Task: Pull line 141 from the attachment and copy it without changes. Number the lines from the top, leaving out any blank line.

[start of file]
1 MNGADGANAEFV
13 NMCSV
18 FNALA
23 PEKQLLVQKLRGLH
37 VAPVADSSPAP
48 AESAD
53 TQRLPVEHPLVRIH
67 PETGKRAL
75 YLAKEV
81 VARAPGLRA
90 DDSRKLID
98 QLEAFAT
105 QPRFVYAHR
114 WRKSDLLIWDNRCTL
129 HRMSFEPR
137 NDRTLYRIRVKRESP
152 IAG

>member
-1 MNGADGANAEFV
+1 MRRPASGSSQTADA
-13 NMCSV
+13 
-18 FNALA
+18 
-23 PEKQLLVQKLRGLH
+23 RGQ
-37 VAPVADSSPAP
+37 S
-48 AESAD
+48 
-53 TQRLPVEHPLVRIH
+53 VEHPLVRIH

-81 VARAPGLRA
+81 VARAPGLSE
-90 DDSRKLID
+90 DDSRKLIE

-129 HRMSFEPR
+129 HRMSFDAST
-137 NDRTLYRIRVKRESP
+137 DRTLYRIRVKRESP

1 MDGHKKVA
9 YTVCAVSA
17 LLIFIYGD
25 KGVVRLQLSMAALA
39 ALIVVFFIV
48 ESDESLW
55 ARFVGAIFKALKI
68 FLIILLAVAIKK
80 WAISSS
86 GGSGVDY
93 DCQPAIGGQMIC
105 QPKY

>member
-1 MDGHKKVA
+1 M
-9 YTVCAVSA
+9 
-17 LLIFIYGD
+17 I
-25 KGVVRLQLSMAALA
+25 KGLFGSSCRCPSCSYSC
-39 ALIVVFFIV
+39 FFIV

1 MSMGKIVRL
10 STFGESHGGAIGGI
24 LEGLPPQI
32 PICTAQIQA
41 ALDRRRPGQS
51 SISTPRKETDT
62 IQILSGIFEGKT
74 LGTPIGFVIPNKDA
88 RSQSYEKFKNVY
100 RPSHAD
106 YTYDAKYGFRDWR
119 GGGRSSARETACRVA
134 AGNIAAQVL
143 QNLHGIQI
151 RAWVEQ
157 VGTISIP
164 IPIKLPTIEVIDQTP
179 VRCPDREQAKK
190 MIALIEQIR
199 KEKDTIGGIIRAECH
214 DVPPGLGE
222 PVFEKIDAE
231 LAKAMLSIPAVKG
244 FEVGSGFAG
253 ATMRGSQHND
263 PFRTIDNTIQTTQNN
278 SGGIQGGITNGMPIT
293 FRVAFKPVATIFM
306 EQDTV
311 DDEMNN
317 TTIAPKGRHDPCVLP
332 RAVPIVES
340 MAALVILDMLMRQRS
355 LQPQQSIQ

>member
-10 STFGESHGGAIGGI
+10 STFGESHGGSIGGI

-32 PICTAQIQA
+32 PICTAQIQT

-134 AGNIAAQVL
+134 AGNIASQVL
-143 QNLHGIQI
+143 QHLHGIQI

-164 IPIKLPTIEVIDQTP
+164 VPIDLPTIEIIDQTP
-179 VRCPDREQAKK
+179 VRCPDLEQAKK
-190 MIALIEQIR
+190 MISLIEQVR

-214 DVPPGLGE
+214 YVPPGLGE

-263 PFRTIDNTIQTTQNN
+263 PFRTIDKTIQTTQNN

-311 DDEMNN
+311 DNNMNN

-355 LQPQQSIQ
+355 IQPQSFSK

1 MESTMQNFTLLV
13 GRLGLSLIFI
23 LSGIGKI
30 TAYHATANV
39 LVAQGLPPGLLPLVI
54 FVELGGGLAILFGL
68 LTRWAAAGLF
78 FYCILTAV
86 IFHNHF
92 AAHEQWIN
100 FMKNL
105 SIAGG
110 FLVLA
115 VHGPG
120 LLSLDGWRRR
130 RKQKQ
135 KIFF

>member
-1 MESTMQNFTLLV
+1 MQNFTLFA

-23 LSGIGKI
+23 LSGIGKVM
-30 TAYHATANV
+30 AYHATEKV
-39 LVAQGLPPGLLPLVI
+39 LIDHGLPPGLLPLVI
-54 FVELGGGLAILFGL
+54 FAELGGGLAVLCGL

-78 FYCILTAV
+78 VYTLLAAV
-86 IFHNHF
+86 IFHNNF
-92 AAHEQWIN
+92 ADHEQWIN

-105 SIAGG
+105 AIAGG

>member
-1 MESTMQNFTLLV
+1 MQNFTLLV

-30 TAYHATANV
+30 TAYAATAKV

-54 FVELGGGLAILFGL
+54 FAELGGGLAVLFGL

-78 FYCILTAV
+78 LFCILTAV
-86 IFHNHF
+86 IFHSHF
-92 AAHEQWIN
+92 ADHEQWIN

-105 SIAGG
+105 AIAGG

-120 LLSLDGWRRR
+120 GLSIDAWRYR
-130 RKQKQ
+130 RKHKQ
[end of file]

-23 LSGIGKI